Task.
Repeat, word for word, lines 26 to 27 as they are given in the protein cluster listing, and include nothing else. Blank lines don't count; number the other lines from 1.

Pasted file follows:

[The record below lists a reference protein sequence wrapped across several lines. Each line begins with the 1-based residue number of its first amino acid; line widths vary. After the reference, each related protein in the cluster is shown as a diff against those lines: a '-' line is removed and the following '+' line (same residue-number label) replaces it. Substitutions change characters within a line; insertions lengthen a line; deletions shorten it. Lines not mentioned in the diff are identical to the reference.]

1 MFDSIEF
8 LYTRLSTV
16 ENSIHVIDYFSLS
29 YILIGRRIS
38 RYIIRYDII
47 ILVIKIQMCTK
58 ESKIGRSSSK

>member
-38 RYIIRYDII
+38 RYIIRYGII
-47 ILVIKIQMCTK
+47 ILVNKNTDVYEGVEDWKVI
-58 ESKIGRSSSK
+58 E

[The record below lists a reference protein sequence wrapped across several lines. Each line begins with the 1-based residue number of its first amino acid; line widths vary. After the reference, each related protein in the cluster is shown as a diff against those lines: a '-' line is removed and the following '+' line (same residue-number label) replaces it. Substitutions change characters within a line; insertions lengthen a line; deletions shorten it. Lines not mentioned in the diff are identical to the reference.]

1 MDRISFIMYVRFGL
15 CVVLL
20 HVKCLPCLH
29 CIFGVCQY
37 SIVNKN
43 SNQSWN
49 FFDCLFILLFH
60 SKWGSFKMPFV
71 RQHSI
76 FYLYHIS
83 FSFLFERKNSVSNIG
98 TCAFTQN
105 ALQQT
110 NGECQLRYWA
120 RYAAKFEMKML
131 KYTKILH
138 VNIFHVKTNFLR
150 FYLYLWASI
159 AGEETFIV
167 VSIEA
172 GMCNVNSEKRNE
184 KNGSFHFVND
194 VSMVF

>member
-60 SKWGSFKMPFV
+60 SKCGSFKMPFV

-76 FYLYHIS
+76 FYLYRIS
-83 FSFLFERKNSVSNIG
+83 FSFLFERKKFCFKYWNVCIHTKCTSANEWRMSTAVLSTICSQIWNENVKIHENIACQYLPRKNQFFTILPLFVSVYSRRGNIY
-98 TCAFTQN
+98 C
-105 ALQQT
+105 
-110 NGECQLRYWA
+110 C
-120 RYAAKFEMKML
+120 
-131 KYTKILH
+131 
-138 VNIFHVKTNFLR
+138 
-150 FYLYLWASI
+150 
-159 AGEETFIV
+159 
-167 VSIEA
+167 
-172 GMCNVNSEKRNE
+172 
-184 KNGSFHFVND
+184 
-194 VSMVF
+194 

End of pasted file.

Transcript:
76 FYLYHIS
83 FSFLFERKNSVSNIG